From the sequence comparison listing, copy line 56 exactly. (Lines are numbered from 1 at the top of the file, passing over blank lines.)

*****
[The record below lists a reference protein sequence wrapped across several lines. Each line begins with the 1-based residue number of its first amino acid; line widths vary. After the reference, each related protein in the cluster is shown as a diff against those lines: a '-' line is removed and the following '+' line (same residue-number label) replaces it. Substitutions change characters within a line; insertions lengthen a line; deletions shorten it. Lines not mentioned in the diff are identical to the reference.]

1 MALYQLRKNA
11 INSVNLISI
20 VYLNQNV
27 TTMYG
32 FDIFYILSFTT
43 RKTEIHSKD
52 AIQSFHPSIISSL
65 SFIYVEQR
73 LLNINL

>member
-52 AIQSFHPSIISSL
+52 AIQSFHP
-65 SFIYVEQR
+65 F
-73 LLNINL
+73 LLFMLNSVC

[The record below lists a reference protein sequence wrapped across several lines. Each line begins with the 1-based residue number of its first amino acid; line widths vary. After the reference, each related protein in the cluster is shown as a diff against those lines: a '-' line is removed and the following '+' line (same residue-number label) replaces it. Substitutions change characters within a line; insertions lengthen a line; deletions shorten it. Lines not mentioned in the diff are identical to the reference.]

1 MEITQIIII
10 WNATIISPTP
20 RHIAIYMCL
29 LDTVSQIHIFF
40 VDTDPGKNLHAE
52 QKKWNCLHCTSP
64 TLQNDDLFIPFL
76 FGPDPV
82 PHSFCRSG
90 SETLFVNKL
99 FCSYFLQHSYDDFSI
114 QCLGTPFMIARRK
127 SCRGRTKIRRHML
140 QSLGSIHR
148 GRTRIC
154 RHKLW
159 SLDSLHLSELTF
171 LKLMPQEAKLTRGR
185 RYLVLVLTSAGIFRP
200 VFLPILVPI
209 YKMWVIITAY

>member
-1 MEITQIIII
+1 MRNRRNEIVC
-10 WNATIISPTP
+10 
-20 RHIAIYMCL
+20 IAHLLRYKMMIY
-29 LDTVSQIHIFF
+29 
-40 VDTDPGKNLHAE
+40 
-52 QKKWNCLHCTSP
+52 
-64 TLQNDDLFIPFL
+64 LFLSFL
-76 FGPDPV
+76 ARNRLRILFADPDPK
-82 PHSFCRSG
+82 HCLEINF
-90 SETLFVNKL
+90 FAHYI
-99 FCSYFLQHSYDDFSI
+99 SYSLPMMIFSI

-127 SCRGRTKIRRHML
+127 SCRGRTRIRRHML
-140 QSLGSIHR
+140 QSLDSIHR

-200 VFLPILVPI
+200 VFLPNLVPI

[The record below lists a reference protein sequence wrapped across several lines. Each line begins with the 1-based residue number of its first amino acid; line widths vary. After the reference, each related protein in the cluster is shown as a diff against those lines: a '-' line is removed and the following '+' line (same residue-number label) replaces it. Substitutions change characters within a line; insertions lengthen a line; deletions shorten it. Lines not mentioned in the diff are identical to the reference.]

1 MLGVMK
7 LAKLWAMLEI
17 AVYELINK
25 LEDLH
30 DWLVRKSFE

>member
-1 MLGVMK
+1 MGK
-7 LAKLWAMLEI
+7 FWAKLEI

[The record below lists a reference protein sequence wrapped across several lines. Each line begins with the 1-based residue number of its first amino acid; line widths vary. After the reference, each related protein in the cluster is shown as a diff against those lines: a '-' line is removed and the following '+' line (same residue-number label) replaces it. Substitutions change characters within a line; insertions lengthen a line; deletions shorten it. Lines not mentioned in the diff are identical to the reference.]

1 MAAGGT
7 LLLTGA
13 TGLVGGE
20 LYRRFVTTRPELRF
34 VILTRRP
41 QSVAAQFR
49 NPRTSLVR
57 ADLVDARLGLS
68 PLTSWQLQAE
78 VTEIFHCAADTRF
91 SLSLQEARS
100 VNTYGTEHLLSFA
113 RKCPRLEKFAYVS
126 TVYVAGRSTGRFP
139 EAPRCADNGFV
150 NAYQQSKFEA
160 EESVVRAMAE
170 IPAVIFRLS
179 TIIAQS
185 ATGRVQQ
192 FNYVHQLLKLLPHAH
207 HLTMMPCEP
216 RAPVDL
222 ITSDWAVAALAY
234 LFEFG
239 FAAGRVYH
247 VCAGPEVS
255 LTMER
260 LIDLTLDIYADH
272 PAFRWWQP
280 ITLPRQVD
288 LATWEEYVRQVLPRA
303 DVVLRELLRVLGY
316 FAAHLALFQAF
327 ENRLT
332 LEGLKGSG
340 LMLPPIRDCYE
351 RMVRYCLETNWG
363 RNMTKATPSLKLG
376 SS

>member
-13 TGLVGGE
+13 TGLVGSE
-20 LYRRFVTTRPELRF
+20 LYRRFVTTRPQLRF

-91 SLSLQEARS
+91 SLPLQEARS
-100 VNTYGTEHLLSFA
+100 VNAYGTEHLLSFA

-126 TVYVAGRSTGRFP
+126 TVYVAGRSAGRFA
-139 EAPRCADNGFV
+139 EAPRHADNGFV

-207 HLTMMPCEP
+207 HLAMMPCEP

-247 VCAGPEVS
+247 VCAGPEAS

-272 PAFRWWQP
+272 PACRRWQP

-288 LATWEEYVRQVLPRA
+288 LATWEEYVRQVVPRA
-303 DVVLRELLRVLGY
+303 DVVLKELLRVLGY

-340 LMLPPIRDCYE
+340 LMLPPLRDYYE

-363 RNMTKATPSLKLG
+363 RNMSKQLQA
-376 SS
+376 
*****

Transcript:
+76 ARNRLRILFADPDPK